When it comes time to decide what to eat or drink, certain criteria, such as taste, nutritional content, convenience, etc., tend to run through your mind on autopilot. That said, if you want to up your vitamin and mineral intake but are short on time or have no appetite for a voluminous bowl of leafy greens or a hearty vegetable soup (I get it, not everyone likes a mountain of kale or carrots stewed as much as I do), super green powders and tablets may seem like a promising and effortless way to get more nutrients into your diet.
All Well, but before you pile these (often expensive) concentrated dietary supplements into your cart, know that there’s one key nutrient they’re missing compared to their whole-food counterparts. Hint: It’s one of the best for digestion, but also for heart health, longevity, skin, inflammation and more. In fact, it can only be… fiber.
The Health Benefits of Super Green Powders
Again, not everyone has time to go to the market, walk the produce aisle, chop and clean kilos of produce, and prepare it to eat raw or to cook, blend, or juice. For that reason, super green powders are a very convenient and ready solution to get more greens as fast as you can say. take out, stir and swallow.
Plus, these concentrated solutions offer a sure-fire way to consistently increase your intake of some very important micronutrients, especially if you wouldn’t be getting them otherwise. “These powders can provide many of the vitamins and minerals that are typically obtained from vegetables,” begins Ricci-Lee Hotz, MS, RDN, a nutrition expert at tests.com. “For people who struggle to get enough vegetables every day, a product tested for purity can allow them to consume enough micronutrients.”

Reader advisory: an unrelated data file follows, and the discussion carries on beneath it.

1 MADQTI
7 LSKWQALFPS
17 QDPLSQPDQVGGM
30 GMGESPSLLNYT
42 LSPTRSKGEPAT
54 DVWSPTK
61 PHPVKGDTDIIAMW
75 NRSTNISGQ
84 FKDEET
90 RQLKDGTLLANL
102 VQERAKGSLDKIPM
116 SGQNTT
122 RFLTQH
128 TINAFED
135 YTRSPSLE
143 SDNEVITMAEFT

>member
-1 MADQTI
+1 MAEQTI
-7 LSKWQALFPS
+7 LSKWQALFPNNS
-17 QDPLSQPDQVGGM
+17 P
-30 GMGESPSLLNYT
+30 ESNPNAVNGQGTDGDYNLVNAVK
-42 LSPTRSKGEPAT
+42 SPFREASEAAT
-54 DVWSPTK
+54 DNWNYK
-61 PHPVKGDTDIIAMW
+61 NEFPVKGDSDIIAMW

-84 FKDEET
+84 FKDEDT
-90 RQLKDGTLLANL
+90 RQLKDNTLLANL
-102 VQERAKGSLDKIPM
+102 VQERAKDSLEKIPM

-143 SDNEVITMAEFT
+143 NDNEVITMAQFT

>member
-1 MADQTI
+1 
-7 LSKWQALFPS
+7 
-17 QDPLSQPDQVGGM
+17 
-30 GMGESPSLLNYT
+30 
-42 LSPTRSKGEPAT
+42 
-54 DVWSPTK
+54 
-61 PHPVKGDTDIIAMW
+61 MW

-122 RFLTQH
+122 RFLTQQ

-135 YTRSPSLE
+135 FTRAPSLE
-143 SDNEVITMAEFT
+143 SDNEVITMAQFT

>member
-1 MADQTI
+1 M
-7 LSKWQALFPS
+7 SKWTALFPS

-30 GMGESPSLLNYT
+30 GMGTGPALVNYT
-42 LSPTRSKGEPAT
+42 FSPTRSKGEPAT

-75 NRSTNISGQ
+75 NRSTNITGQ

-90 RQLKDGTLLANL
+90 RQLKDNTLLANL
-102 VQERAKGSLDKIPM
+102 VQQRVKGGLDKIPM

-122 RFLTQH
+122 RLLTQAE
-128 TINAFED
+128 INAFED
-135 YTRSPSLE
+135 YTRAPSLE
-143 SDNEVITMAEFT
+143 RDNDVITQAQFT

And while certain supergreen powders contain up to dozens of these vitamins and minerals, they’re typically low in fiber, if any.
Why super green powders are not a good source of fiber
There are countless reasons why dieticians and other health experts always suggest getting the majority of your nutrient intake from fresh, whole foods. And when it comes to supergreens (as well as other fruits and vegetables) in particular, fiber-specific considerations are high on the list.
“Supergreen powders tend to be low in fiber, as they [process of] nutrient extraction breaks down or removes the fiber element that you would normally receive from natural plant sources,” says Hotz. Although the vitamins and minerals are retained in the extraction process and eventually live a second life in powder or tablet form, the same cannot be said for fiber. (Unfortunately, the same fate for the fiber applies to your favorite cold and centrifugal press.) green juicesalthough smoothies may offer higher amounts if the final blend contains the stringy pulp and/or skin of a given fruit or vegetable).
“For this reason, while supergreen powders have their merits, I wouldn’t say they’re the best choice if a person is looking for help with digestion or gut health,” says Hotz.
The health benefits of fiber intake